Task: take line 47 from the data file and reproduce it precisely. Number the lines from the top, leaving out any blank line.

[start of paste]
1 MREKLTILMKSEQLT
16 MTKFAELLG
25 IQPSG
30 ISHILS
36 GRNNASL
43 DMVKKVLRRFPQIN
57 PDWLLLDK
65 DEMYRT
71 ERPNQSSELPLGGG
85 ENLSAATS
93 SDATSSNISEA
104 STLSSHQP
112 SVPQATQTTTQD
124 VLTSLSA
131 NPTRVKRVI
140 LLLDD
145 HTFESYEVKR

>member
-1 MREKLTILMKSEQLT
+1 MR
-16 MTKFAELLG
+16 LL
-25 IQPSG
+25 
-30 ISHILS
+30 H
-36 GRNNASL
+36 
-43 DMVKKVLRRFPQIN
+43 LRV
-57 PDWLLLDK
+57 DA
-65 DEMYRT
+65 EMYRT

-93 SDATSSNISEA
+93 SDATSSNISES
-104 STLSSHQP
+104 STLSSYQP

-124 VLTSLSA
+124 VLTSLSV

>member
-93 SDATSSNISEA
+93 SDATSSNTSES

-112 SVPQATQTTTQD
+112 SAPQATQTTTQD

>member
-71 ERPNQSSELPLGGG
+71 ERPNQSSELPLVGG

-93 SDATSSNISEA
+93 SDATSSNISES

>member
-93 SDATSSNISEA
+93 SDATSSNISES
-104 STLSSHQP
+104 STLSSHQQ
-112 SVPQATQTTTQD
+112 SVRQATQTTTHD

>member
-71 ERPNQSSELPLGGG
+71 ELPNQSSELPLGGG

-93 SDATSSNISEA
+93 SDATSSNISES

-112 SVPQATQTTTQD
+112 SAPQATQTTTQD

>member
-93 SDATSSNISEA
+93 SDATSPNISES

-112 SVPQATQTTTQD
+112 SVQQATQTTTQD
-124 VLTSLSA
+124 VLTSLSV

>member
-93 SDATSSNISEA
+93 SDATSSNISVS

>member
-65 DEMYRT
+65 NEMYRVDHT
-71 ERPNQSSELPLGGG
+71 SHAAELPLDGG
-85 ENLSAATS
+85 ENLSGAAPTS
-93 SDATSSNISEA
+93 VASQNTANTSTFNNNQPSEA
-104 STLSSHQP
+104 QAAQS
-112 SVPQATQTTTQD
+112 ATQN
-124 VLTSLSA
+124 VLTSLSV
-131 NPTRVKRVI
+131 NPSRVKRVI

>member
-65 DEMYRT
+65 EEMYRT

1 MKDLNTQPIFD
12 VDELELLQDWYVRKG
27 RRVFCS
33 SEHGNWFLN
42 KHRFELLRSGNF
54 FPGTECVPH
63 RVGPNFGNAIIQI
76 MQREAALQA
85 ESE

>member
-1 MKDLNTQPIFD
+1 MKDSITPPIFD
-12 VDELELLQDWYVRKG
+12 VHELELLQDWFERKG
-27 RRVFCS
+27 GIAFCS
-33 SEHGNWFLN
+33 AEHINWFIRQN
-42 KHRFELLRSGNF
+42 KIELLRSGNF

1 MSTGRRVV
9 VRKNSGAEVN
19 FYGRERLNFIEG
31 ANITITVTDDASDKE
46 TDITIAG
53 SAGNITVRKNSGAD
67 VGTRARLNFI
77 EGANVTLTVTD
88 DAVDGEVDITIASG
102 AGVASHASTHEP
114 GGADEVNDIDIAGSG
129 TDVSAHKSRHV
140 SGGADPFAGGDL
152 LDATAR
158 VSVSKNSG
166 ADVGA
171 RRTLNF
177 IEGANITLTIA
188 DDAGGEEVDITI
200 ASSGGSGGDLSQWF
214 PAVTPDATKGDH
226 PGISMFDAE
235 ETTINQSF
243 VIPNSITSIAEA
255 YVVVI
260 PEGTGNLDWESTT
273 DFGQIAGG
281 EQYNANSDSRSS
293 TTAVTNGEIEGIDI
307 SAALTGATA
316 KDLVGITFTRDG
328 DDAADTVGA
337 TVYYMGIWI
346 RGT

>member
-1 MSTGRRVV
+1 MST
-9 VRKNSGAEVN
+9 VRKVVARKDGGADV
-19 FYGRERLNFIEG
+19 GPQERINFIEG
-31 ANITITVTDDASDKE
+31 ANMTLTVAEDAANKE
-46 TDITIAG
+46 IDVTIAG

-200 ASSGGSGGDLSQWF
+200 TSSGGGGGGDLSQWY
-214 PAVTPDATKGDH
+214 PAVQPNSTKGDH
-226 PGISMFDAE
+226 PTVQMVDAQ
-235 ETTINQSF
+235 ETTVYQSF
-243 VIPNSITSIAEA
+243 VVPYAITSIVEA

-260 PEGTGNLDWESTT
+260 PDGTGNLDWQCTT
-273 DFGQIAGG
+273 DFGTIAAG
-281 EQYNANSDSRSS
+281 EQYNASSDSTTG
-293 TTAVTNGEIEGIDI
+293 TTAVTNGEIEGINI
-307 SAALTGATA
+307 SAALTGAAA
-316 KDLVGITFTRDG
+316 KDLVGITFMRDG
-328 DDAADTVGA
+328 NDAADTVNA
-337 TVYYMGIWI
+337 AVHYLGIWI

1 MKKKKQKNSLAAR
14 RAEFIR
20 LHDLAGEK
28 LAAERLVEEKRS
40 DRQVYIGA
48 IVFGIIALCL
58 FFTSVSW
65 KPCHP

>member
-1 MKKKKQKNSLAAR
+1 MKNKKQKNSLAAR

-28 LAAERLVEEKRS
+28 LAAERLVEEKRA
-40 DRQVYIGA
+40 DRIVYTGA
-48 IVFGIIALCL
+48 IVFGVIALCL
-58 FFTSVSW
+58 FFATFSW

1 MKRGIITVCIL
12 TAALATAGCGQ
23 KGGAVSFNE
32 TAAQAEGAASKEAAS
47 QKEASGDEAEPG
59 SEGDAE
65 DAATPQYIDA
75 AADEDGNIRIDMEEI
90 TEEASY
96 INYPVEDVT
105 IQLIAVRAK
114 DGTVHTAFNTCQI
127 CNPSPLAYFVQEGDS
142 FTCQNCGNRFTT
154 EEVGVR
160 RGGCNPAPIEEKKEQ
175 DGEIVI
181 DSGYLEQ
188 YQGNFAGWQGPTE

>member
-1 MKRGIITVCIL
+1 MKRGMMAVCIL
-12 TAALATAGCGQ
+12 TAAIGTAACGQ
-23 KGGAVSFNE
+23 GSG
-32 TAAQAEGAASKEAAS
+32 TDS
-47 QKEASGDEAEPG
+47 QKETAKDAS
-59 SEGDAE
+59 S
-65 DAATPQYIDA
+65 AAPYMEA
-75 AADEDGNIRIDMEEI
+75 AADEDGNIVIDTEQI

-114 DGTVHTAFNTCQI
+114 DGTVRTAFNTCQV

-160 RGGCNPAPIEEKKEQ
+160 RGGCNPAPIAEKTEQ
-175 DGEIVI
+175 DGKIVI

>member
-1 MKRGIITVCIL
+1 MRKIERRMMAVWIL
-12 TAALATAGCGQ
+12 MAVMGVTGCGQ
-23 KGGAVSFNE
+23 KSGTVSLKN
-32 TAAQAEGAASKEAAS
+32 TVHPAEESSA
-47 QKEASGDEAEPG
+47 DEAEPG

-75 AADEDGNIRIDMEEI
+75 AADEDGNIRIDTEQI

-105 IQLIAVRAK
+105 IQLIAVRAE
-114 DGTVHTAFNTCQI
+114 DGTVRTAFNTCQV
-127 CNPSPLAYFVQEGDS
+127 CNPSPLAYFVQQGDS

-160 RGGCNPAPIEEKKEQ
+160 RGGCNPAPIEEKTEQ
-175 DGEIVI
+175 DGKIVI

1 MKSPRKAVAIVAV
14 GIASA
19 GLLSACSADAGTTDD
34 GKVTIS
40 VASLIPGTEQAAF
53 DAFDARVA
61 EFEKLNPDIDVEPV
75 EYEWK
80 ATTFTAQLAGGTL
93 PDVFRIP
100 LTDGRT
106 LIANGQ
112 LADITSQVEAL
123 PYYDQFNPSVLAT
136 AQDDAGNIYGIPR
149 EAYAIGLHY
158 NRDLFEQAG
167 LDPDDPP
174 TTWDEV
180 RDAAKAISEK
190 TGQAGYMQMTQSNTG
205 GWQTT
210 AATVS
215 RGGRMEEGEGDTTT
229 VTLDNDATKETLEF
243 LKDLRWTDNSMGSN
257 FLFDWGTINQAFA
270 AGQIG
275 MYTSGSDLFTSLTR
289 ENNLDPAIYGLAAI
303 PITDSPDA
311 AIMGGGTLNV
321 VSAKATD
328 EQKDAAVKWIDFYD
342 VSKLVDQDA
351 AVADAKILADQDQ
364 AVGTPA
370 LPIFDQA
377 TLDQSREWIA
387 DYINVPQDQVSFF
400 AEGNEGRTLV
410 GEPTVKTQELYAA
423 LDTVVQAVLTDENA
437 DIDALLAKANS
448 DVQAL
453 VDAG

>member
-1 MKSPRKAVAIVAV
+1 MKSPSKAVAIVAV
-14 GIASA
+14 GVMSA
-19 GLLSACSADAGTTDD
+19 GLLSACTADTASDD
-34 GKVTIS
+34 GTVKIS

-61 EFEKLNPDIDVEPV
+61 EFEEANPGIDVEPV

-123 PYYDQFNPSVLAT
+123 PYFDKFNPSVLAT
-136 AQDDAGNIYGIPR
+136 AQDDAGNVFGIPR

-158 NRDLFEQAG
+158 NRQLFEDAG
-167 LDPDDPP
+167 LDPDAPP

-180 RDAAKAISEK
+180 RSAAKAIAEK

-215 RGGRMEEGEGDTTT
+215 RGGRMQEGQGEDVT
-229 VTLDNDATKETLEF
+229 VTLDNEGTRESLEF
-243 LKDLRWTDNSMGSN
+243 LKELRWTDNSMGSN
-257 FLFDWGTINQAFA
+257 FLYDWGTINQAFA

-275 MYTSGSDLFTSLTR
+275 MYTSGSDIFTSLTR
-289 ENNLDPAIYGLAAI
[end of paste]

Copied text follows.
-71 ERPNQSSELPLGGG